DUNEDIN – The Dunedin City Commission voted 4-1 July 21 on a new procedure for how to handle public records requests. Commissioner Julie Scales dissented.
City staff recently spent about six hours going through a week’s worth of city emails to ensure nothing confidential was released in a public records request. There were just five potential confidential emails to be retracted – four from the city attorney’s office and one from the human resources department about a grievance. Staff and the commission agreed a better system should be addressed.
The previous city attorney, John Hubbard, was more comfortable in paper communication than email, said current city attorney, Thomas Trask. Since Trask took over after Hubbard retired, he has sent emails to be efficient, but that has caused potential problems with public records requests and confidential information.
If attorney correspondence is taken out of the mix, that would nearly eliminate the risk for confidential information being released in public records requests, the commission agreed.
One initial idea was that it was someone’s job to review all the emails to ensure nothing confidential would accidentally get released. Commissioner Ron Barnette later suggested that each person takes responsibility to ensure that his or her emails do not contain any confidential information.
“What if we did it on the front end and instead we have a check system and the commissioners all went down their little list and made sure they didn’t send this stuff out to begin with?” Barnette said. “And then if the press wants it, they don’t have to worry at the other end because we’ve already done it.”
If the public sends an email with private information such as a social security number and then there is a public records request, the city is legally obligated to redact that bit of information, Trask said. If the filter is going to be on the receiving end, then there would need to be a “questionable” file that those emails could get put into for potential redaction, he said.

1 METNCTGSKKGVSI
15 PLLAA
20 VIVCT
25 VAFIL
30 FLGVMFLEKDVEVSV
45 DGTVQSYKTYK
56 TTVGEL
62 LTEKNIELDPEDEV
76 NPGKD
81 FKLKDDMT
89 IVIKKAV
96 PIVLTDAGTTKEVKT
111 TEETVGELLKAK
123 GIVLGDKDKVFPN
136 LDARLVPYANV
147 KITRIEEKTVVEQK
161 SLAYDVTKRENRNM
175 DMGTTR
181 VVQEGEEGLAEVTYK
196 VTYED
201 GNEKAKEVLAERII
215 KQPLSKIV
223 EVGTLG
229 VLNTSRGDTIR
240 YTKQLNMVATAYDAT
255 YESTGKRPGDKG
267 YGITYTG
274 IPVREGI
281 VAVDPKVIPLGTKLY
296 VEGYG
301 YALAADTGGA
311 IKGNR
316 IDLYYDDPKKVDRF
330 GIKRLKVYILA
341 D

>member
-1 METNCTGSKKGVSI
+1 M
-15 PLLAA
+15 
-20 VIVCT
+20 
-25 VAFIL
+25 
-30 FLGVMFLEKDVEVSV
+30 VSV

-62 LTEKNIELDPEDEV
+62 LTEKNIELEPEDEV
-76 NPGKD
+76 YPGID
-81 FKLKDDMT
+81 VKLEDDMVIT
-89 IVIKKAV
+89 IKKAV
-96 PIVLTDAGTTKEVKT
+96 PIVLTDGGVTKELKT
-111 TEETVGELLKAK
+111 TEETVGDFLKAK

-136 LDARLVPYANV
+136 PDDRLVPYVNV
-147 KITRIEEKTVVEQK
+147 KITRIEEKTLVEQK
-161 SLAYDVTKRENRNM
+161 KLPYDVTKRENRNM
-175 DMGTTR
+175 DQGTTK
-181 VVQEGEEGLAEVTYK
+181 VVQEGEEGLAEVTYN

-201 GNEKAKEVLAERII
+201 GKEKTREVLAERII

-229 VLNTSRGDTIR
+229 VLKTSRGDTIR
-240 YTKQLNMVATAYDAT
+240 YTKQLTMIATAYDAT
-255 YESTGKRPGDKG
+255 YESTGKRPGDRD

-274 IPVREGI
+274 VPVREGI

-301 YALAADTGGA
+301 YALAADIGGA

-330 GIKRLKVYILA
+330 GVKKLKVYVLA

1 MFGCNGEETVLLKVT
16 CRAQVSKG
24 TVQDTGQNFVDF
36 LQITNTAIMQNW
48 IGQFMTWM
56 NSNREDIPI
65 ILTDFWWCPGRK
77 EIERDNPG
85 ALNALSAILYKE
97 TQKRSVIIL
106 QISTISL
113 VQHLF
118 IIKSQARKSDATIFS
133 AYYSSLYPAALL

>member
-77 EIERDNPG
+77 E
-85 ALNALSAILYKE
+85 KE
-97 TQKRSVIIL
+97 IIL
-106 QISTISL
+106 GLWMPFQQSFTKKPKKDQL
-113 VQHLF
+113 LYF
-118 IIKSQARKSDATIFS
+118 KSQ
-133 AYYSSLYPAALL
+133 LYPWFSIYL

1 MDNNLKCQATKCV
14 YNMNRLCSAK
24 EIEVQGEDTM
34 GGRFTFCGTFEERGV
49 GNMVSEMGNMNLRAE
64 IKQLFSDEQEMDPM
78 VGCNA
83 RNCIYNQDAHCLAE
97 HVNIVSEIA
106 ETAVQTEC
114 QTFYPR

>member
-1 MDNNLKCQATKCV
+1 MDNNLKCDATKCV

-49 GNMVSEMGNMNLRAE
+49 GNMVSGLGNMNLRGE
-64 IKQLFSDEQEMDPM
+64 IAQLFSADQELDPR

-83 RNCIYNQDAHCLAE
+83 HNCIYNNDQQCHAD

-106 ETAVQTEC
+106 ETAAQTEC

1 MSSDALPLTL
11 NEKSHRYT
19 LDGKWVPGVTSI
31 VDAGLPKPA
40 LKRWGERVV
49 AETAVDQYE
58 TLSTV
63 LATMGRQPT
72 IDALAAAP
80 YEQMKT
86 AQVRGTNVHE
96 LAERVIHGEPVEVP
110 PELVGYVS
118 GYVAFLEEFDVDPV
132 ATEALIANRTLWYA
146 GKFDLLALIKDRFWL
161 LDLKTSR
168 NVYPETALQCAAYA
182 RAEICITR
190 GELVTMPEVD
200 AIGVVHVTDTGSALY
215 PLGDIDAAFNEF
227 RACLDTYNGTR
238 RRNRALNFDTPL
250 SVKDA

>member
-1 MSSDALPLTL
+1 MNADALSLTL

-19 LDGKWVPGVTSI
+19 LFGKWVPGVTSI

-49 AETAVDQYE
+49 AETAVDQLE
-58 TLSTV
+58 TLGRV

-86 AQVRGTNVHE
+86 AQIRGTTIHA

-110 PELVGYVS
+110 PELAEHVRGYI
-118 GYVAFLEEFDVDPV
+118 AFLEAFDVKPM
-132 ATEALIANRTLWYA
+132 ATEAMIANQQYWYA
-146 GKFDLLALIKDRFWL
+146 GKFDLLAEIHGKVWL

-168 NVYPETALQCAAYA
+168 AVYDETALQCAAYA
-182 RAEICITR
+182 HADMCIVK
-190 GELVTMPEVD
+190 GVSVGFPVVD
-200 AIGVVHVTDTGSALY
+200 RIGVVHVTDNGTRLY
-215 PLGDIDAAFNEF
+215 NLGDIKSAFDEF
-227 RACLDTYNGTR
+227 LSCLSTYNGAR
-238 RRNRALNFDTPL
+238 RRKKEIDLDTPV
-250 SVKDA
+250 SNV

“I had the same thoughts that you did, vice mayor,” said Commissioner Julie Ward Bujalski. “For the time that it would take for Denise’s office or city hall’s office to go through this day in, day out, weekly, whatever, as compared to how many problems that we have come across, I mean no one has seen a problem yet that we know of. So in my opinion, I think it’s a matter of training. Training the commission, training the department heads, training all of the staff, putting a limit on what the city attorney and HR can send us and law enforcement and training there. Offering an alternative way of getting that information, fax or whatever we decide, but I think actually if we all are trained properly, to catch that once-in-a-lifetime thing, and those other things are taken out of the mix, really those things that have caused the problems, if there is an attorney question folder, if we have anything that we question then we just move it to that folder.”
Commissioner Dave Carson agreed that for the small proportion of potential problems that arise, it would not be a justified use of a staff member’s time to singularly be responsible for going through all of the emails.
For the next 30 days after the meeting, the procedure will remain the same, with staff hunting to make sure nothing slipped through, but then the new system will take over.
“In 30 days we’ll have the training set up and everyone ready to go so they can access the computer over at the city clerk’s office so they can get emails,” said Mayor Dave Eggers.